She’s gone now—back home, maybe, though with college graduates one cannot be too sure—so since I cannot obtain the necessary permissions, I’ll call her Kim. And I’ll say that Kim is a nice girl (because she really is), though one whose world is covered with that tinge of rose common to most her age. I’ve always found it strange that it’s the young who speak in absolutes and the old who tend to preface their declarations with words like “Maybe.”
Kim, she was always an absolute gal.
Into the whole college experience, too. By which I mean that studying often came after other, more important things. Like protests. Kim was a huge protestor. She told me once that she’d gotten that from her mother, who once burned her bras and marched with the blacks and staged sit-ins to bring the boys back from Vietnam.
Kim had a busy four years. There was the war to protest (both of them, Iraq and Afghanistan, plus she threw in Libya just in case). Darfur. Gay and lesbian rights. Kim went to town on the Trayvon Martin case. That whole thing really made her mad.
But for the past year or so, it’s been this whole Occupy thing. Kim doesn’t like rich people much, doesn’t care for the “privileged” or the “elite,” and I know this for a fact because she told me that, too. She said the banks were ruining this country, and we were all serfs and pawns and slaves to The Man, and she said all of these things while waving her arms wildly at me, and then I quit paying attention to her words because I saw that her armpits had more hair than my own. When a guy like me sees something like that on a girl, focusing on anything else becomes a major problem.
Always one to put actions to her words, Kim went on a humanitarian trip this spring. Three weeks, all of which was spent in Haiti, rebuilding schools and churches and helping to feed and clothe. I was really proud of her for doing that.
I saw Kim last week, three days after she’d gotten back. Our conversation was short (she had a final to take, I had mail to deliver) but informative. She said she had a wonderful time, but it had also been a hard one. Heartbreaking, really. She’d never seen so many people in so much want, never seen such squalor or such pain. And yet she said that the Haitian people are a happy people, quick to smile and slow to anger, and their hospitality was abundant.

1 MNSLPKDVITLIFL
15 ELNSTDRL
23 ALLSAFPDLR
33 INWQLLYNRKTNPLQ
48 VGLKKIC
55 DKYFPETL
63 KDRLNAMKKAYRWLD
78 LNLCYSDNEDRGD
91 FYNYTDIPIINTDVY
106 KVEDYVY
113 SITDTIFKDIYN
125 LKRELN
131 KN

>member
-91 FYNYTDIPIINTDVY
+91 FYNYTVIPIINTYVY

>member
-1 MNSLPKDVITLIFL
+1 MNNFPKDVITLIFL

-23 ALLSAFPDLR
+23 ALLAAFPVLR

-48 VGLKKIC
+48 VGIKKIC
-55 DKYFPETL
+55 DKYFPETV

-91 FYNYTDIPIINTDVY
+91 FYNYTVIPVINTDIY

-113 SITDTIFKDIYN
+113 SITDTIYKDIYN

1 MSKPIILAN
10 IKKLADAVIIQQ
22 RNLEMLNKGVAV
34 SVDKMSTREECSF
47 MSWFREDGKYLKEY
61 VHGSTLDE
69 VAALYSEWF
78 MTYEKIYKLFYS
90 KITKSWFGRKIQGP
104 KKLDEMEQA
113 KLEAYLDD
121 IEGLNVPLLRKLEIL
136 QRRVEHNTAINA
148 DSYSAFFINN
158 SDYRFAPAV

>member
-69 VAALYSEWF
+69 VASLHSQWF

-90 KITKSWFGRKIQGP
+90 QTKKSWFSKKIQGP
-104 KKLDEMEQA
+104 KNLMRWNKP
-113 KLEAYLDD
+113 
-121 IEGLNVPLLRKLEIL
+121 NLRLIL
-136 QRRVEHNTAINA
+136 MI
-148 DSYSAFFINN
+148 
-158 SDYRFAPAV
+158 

She had so many stories to tell, but time enough to only tell me one:
They had spent all day rebuilding the home of a single mother and her five children. The father had lost his life in the earthquake, the mother could not find work, and so the family was forced to scavenge for food and water to sustain them. She had, though, managed to secure a chicken to fix them all supper. She gathered Kim and the people she was with around a barely-there wooden table fed them, then collected the scraps and chicken bones that were left behind.
These, she gave to her children.
Kim said she’d felt sick after, knowing that she’d been fed while her children hadn’t, sick enough that she thought she’d throw up. Her nausea only went away when she realized doing so would be even worse. It would mean that the family’s sacrifice would have gone to waste.
I don’t know what Kim thinks now. Maybe nothing—she’s a college graduate about to enter the real world, so I figure her plate’s pretty full. But I hope she understands now what I think a whole lot of people don’t. There’s a lot of talk about the 99 and the 1 percent in this country, about a yawning gap between the haves and have nots, the middle class getting stymied and the lower class being held down.
But ask Kim now, and I think she’d tell you the truth about all of that. She’s seen want. She’s been around hunger. She understands better what it means to be oppressed. And I bet she’d say that if you call this great land your own, then you have it better than almost anyone else in this world.
You are an American.
You are the 1 percent.